Plant molecular biology group works on the development of efficient promoters for enhanced expression of the transgenes in transgenic plants because transcriptional promoters (wild type) of plant/non-plant origin are usually long and weak. The strength and tissue specificity of native promoters are being enhanced by manipulating the ‘cis-architecture’ through ‘cis-engineering’ thereby generating improved synthetic promoters. Over the last three decades, synthetic promoters have gained extensive popularity in plant biotechnology for regulating plant gene expression. This group is also interested in plant molecular farming in which important genes from the human origin are expressed in the plant for bulk production.

Key achievements of the group

•     Large-scale sequencing of more than 6,000 ESTs have been carried out from the libraries constructed from three halophytes and classification of these ESTs have been undertaken.
•     96 potential genes have been identified based on the gene regulation and expression studies and detailed analysis has suggested that genes involved in antioxidant pathways are most ideal for genetic manipulation.
• PM-H+ATPase has been found to be a crucial enzyme in maintenance of ion-homeostasis and salt tolerance in plants.

• We have found that accumulation of glycine betaine in the halophyte Suaeda maritima is regulated at the level of PEAMT (phosphoethanolamine N-methyltransferase).

• We have identified that salt tolerance in plants is mediated through miRNAs targeting auxin response factor (ARF) and serine/threonine kinase.

• We demonstrate that compact panicle architecture is detrimental for growth as well as sucrose synthase activity of developing rice kernels.
•     We observed that high expression of ethylene receptors and ethylene signaling components has an antagonistic effect on grain filling in rice. Grain filling in rice is significantly improved by the application of ethylene action blocker.
•     Demonstrated Arabidopsis TGA3 and WRKY53 physically interact to regulate stress induced gene expression.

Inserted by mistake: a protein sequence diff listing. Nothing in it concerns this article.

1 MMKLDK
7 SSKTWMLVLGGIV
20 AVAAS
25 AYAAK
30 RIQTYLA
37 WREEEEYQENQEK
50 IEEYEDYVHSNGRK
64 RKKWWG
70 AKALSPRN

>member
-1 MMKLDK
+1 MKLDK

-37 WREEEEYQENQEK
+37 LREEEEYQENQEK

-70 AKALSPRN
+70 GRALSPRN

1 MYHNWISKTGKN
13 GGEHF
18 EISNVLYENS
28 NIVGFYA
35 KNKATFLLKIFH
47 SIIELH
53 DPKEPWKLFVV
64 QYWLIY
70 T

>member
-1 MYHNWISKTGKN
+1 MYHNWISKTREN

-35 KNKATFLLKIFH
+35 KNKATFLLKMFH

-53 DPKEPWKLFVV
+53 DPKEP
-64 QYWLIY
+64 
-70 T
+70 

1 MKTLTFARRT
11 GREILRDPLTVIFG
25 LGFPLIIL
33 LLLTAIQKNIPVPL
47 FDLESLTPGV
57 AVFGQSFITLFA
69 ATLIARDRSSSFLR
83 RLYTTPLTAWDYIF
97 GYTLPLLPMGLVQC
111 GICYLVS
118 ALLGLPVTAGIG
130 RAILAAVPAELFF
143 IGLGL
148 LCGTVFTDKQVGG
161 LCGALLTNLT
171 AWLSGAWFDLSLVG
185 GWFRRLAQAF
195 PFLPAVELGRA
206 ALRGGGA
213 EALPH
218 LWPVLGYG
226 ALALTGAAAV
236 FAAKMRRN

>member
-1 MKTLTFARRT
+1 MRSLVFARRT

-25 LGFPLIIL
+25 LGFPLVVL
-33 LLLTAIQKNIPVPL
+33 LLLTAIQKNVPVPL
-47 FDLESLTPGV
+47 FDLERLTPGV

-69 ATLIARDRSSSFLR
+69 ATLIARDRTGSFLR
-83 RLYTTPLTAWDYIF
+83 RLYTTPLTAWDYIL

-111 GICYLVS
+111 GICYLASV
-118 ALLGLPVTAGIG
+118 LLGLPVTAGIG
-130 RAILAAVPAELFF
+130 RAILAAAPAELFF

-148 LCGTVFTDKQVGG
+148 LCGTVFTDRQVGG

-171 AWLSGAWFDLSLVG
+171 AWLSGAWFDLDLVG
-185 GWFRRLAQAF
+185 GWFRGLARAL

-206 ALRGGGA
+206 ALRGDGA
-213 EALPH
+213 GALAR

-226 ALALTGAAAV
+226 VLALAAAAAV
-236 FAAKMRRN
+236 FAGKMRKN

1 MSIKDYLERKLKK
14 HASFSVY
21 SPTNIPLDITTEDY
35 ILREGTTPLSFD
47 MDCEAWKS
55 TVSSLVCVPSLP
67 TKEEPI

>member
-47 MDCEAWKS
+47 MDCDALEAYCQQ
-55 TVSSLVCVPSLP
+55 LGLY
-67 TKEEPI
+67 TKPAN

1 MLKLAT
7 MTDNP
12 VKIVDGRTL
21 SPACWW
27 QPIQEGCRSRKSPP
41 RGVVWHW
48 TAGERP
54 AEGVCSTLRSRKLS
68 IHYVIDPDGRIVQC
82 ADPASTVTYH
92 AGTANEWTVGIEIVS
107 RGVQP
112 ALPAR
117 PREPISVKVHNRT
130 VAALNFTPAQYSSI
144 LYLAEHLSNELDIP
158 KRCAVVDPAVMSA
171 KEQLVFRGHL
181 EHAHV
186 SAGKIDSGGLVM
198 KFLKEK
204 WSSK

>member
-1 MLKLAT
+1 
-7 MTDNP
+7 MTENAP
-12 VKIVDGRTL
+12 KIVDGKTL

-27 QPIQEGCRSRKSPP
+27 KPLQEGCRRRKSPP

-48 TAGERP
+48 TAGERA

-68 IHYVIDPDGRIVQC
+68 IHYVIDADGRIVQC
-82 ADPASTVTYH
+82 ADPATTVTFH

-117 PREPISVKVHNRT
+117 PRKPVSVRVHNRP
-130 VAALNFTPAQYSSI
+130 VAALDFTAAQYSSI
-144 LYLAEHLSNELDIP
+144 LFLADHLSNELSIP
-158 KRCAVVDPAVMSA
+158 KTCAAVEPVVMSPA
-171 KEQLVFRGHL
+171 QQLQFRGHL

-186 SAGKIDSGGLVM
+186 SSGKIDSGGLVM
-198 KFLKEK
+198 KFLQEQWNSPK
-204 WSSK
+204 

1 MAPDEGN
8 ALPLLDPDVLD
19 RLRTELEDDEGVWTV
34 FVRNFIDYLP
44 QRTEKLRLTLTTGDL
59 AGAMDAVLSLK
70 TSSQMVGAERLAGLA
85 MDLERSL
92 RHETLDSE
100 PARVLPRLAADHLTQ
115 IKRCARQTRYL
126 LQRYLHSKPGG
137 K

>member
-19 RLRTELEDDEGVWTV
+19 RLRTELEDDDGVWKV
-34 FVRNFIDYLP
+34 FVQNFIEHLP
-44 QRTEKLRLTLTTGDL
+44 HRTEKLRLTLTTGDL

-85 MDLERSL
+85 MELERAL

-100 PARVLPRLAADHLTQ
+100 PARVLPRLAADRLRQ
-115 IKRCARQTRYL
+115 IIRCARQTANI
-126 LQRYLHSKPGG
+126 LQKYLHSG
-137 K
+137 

•     Characterized 112 mature microRNAs specific to Tomato leaf curl New Delhi virus (ToLCNDV) infection in tomato plants and submitted more than 53 novel microRNAs specific to ToLCNDV infection in tomato plants to ‘mirbase’ database.
• Developed 27 useful plant expression vectors coupled to recombinant promoters for boosting sustainable agricultural biotechnology under stress conditions.

• Developed two efficient bi-directional promoters one with tripartite enhancer and other with tissue specificity and stress adaptability.

• Developed methods for utilization of plant-derived recombinant human β-defensins (hBD-1 and hBD-2) for averting salmonellosis.

• Invented a versatile gene expression binary vector pSiM24 useful for transient as well as stable expression of foreign genes in plants with high efficiency.
• Based on the polyphasic approach we have reported 15 new microbes from our Institute. These microbes are being used for the elucidation of novel metabolic pathways and biomolecules.
• Shortest thiosulfate dependent electron transport chain in Thiomonas bhubaneswarensis strain S10 (DSM 18181T) has been elucidated.

• The role of proline residue for arsenate reductase activity in Pannonibacter indicus strain HT23T (DSM 23407T) has been characterized.

• A recombinant construct has been developed as a whole cell biosensor for the detection of arsenic in drinking water for which a patent has been filed.
• Taxonomic and functional characteristics of microbial communities and their correlation with physicochemical properties of four geothermal springs in Odisha, India has been elucidated.
• Novel SXT/R391 integrating conjugative elements in the genome of a halophilic bacterium Marinomonas fungi has been characterized.

• Halostable, solvent tolerant novel β-endoglucanase has been overexpressed and characterized.